Members of the public stand in front of images of Xi Jinping at the Museum of the Chinese Communist Party on September 4 in Beijing. Xi is expected to extend his rule over China when he is given an unprecedented third five-year term following the Chinese Communist Party’s 20th National Congress in October. NOEL CELIS/AFP via Getty Images

Ties That Bind

"The rivalry is not just about powers, it's also about systems," Small told Newsweek. "It crosses political, security, ideological, economic and technology dimensions. The 'no limits' joint statement is a crystallization of why this represents a different order of challenge."

He continued: "China represents, through its backing to Russia, a more direct, classic security threat in a way that simply had not been the case before. It was a real threshold-crossing moment for European policymakers to see China as an enabler to a war in Europe.

"We are having to put some new norms in place for trying to predict Chinese behavior," he said.

Short of embroiling China in a nuclear conflict on a global scale, is there anything Putin could do to alienate Xi? Small doesn't think so: "I don't actually think that threshold is there."

"It's not a limitless backing for anything that Russia does, but that's already implicit in how they envisage these partnerships. You don't have to back every single thing your partner does, but you can still take benefits, you can still cooperate, and you can still make sure that the situation for your partner never gets too bad," he said.

"But is there a situation where, for instance, China moves to disown Russia, cut it off or really move to damage ties? I don't see what that looks like, and that includes nuclear weapons use as well."

A big question remains: how Xi might react if Putin were to use nuclear weapons in Ukraine, as well as a concern that the Chinese leader may be taking lessons about the utility of Putin's nuclear saber rattling, Small said.

Xi Jinping Ties China's Fate To Russia
Vladimir Putin, then the prime minister of Russia, and Xi Jinping, then China's vice president, meet on March 23, 2010, in Moscow. MISHA JAPARIDZE/AFP via Getty Images

The two presidents align ideologically, he said. They share a fundamental view on how to address the same problems at home through similar repression techniques—and on the same issues abroad in terms of fighting against the Western vision of a global political order. Xi's willingness to burn bridges with Western liberal democracies may reflect a sense of inevitability.

"It is clear that Xi Jinping does not see these things as mistakes or something to be recalibrated. The thinking is to stand up for and take positions in defense of, pretty rigidly, certain ideological positions around Chinese interests, and to assert this as forcefully as possible," Small said.

Under Xi and Putin, China and Russia have cast aside the skepticism and distrust that might have hindered state-level relations in the past, Small said, to the point where Beijing may be "rewriting its own rulebook" for how it defines its on-paper non-alliance with Moscow. With the U.S. actively building coalitions to internationalize the China challenge, why should Beijing go it alone?

"Beijing would instead cast its lot in with the one heavyweight partner that could represent a real asset for its geo-strategic position if, as it seemed Xi believed, China was now engaged in an all-out struggle with the West."
Andrew Small, "No Limits: The Inside Story of China's War With the West"

"That reflects the international situation Xi Jinping appears to see, one characterized by a fundamental struggle with not just the United States but the United States with some of its closest allies," Small said.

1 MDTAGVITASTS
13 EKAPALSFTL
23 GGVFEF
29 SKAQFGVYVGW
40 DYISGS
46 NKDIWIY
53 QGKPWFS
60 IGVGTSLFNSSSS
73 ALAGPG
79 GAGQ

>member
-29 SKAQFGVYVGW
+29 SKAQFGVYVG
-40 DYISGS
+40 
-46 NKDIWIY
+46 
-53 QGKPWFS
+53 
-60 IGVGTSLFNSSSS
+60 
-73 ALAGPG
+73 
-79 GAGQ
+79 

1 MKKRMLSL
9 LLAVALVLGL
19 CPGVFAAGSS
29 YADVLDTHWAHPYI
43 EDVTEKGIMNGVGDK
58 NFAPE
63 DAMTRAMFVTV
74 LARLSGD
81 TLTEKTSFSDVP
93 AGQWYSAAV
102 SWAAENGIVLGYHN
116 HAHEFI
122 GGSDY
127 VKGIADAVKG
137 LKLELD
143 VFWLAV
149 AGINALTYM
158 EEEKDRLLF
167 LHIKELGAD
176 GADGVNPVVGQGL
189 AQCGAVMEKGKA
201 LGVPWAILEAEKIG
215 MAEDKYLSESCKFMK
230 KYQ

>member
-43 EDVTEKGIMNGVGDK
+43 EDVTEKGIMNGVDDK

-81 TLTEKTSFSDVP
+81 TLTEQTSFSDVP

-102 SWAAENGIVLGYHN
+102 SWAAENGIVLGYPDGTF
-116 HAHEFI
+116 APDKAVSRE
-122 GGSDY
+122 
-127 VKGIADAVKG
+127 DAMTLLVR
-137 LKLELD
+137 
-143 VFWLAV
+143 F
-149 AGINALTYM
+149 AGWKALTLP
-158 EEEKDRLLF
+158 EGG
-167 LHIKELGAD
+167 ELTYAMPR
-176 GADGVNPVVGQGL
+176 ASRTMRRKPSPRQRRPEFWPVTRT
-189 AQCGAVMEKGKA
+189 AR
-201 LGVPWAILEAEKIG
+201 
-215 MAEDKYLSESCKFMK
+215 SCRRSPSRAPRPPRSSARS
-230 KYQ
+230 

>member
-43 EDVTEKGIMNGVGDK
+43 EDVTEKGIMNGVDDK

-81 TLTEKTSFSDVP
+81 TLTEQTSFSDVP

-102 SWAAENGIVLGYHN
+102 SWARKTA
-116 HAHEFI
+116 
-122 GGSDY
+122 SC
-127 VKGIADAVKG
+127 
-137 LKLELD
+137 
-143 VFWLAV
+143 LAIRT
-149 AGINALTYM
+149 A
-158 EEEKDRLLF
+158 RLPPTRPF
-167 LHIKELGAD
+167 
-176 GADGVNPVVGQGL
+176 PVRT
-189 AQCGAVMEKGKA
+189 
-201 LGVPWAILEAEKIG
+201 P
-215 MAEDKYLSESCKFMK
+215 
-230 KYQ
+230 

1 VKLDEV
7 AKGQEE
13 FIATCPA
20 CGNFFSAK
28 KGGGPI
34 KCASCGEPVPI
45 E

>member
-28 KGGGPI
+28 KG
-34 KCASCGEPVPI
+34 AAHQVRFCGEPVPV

"The one partner that China can have that will genuinely transform its position in the global system is Russia. That would span particularly in the military-security dimensions in terms of how it augments [People's Liberation Army] capabilities, but also diplomatically, politically and the capacity to project power around the world," he said.

Seven months into the war and the West's decoupling from Russia, it is still too early to conclude that China will offer no help at all, according to Small. After Putin annexed Crimea in 2014, Chinese businesses and financial institutions found a way to manage the Western economic restrictions while integrating further with Russian counterparts.

Beijing may not have openly backed the Kremlin's war, but the significance of China's propaganda front should not be overlooked, he said. State media organs have been "directed entirely towards backing Russia's position, including blaming the U.S., NATO and the West for the consequences of the conflict."

It's a competition of narratives "playing out across much of the developing world," Small said. "There's special resonance and importance to have an actor of China's weight swing in the way that it has on these questions."

Andrew Small China Russia Book 'No Limits'
Andrew Small is a senior trans-Atlantic fellow with the Asia Program at the German Marshall Fund of the United States. His research focuses on U.S.-China relations, Europe-China relations and developments in Chinese foreign and economic policy. Melville House Publishing/Heike Steinweg

China According to Xi

Small's book describes Xi as a Chinese Communist Party cadre with a "personal obsession" with the Soviet Union who, not unlike Putin, has strong views about the catalysts for its collapse. His assessment of this perceived historic failure may partly inform the high degree of CCP ideology at the center of policymaking, as well as his own singular role as the party's "core."

The lessons Xi took from this period differ greatly from those of his predecessors, Small said. When he took power a decade ago, he launched a sweeping anti-corruption campaign as a tool to achieve his vision of party leadership, purging high-ranking figures and countless lower-level officials as well.

"He made such a prodigious level of enemies across the system that the only way of really maintaining a secure position for himself and his philosophy was to maintain his hold on the formal positions of power," Small said.

Most important, Xi's centralized control over national institutions, economic and otherwise, so far hasn't caused enough of a disruption to induce a legitimacy crisis.

"There's been nothing to change the fundamental view he came into power with and has exercised ever since. And now he's simply able to do that in a position in which he's able to consolidate his ideological principles in the party structures and install more of his personnel in key positions," Small said.

"He's been able to get away with all of this," Small continued, and so has no incentive to change, either before or after he's expected to extend his rule at the CCP's 20th National Congress in two weeks' time.

No Limits: The Inside Story of China's War With the West will be published on November 15.